As we all well know, a full 80% of SbB’s readership are dope boys and crack pushers [The previous statement is obviously false. The author went through a “rap phase” when he was 18 and every now and then, this type of stuff comes out. Our apologies.–ed], and as all pushers know, the NUMBER ONE RULE of dealing drugs is you don’t get high on your own supply. Everyone knows that.
We get the feeling, though, that Bode Miller doesn’t have that discipline in mind. No, he’s not selling cocaine or anything like that, but considering his reputation as Mr. Party Boy (no, not him), his latest plans to start a winery seem a little transparent.
Miller revealed the news in his “diary” (really? can’t call it a blog?) on NBC UNIVERSAL SPORTS:
I’m going up to New Hampshire to meet up with some guys from Trentino, Italy to talk about converting part of my farm into a winery. I have an organic produce operation up there now that I’d like to expand with the wine. I’m going to talk to the guys about developing a partnership so I can start growing my own grapes and eventually start selling wine in Europe. It will be nice to have the farm function without me having to put a lot of money into it each year.
Yeah, okay. You can say “sell it in Europe” all you want, Mr. Miller, but all we’re hearing is “GET IN MY BELLY!”
Like, if a really fat person announced that they were getting into the business of making cookies, you know they’d be skimming off packages at a time. It’d be obvious. So pardon our skepticism here.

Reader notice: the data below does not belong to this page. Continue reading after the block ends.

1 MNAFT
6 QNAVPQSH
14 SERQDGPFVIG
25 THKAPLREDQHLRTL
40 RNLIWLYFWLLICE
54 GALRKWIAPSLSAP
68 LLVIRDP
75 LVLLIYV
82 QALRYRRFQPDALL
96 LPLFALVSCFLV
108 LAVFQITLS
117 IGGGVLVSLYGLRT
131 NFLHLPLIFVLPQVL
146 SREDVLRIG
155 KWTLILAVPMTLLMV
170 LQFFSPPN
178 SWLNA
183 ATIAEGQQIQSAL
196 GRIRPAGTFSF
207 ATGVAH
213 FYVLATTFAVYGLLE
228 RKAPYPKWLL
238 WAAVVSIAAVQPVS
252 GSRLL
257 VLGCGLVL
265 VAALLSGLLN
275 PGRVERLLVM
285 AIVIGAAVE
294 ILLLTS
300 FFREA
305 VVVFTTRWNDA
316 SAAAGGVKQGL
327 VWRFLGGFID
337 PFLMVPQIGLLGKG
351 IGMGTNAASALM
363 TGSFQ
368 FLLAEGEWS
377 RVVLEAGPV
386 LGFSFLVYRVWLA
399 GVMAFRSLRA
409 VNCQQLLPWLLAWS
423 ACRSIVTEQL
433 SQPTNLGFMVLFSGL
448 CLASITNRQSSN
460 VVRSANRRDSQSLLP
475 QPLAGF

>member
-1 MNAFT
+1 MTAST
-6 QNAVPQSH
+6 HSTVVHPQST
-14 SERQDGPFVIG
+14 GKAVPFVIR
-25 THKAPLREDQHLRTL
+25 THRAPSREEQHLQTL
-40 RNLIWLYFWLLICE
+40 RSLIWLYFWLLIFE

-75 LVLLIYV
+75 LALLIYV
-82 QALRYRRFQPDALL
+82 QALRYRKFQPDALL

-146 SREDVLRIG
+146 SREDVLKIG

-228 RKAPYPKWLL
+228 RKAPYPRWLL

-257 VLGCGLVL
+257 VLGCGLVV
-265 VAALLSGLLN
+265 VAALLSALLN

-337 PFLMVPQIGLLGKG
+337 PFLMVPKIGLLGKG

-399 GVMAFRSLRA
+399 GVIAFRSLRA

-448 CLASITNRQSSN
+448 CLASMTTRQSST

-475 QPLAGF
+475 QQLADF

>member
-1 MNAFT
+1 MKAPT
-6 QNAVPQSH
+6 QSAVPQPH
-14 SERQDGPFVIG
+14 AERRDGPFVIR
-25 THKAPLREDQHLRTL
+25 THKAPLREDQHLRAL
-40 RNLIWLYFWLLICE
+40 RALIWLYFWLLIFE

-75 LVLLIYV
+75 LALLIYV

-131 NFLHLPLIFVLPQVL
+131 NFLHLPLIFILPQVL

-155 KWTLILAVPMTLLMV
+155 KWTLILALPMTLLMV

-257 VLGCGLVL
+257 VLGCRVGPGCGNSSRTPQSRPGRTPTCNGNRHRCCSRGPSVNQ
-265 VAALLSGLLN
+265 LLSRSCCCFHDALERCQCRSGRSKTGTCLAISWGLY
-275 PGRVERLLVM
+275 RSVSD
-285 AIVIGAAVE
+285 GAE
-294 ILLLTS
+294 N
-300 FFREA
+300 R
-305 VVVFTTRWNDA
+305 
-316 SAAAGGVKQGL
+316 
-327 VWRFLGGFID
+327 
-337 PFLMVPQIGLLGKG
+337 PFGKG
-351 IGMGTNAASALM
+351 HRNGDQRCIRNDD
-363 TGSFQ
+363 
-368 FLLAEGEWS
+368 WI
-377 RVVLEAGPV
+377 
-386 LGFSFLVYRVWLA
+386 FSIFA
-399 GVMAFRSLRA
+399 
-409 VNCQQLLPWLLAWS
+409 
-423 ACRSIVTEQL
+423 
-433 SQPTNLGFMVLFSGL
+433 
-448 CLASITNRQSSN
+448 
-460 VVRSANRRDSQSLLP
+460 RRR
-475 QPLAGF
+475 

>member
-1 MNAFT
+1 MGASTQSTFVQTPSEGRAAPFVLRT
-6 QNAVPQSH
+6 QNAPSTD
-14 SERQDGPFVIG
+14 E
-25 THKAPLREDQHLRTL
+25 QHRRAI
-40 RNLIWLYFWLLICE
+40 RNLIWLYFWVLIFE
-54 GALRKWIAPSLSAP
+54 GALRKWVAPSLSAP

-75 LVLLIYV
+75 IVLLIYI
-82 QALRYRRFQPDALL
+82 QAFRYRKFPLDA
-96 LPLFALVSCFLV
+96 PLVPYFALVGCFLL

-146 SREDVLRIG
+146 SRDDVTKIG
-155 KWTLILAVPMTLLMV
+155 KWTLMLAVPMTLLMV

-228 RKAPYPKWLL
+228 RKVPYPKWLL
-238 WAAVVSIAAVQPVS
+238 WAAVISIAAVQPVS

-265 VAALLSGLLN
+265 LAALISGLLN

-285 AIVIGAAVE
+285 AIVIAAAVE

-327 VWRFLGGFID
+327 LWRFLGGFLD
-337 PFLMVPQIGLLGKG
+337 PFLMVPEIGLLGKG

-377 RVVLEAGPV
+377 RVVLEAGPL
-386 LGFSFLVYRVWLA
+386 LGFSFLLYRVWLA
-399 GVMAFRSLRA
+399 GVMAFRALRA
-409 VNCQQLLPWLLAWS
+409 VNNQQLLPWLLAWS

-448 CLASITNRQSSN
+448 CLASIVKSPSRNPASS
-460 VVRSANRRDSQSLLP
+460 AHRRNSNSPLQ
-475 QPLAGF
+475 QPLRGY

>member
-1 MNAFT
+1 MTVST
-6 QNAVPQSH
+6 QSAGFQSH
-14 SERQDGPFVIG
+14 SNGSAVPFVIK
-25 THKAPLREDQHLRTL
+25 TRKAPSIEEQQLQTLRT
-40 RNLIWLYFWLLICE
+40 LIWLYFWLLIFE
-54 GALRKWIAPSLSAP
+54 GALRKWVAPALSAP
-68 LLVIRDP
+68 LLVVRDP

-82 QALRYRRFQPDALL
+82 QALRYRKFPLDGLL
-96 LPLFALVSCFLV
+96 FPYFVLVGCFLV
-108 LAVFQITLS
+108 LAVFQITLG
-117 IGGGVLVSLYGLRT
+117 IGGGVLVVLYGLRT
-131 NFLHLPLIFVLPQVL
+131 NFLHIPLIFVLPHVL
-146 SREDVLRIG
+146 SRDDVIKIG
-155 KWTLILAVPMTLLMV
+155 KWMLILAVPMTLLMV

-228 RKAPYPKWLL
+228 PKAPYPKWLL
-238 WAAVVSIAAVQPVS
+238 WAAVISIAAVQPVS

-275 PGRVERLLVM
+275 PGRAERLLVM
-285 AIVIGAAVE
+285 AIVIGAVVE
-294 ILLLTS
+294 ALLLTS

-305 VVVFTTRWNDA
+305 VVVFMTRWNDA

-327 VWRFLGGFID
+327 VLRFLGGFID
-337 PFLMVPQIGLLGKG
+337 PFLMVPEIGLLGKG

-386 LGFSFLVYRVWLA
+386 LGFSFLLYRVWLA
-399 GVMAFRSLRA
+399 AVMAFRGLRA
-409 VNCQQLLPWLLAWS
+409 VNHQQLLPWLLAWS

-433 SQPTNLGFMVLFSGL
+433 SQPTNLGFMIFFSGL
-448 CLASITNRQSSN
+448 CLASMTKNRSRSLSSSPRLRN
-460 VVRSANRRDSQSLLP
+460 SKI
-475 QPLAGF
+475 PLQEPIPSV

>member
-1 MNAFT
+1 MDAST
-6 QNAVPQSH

And if you’re thinking, “New Hampshire… is that wine country?” The answer is, of course, “no, not really.” Grapevines survive in New Hampshire about as well as David Duke would in Harlem. So the wineries in New Hampshire - yes, amazingly, there’s 12 of them - make things like apple wine and mead. Mmmmm!
For an insight into how well-organized the winery operation is in New Hampshire, here’s an excerpt from the New Hampshire Winery Association website:
Most widely used fruits
Prominent feature of grapes: Many varieties, high quality
Prominent trellising method: Verticle shoot positioning
Always a good sign when your winery association isn’t sure if apples are a fruit and think their grapes’ best quality is that they’re high quality. Also, that they can’t spell “vertical.”
So yes, we’re just sure Miller’s hitching his wagon to this highly successful business of New Hampshire winin’. In no way would we ever think he’s just figured out a legal way to do some moonshinin’ in his spacious backyard and is now jumping and shooting handguns off into their air in celebration. No, this is definitely all legit business.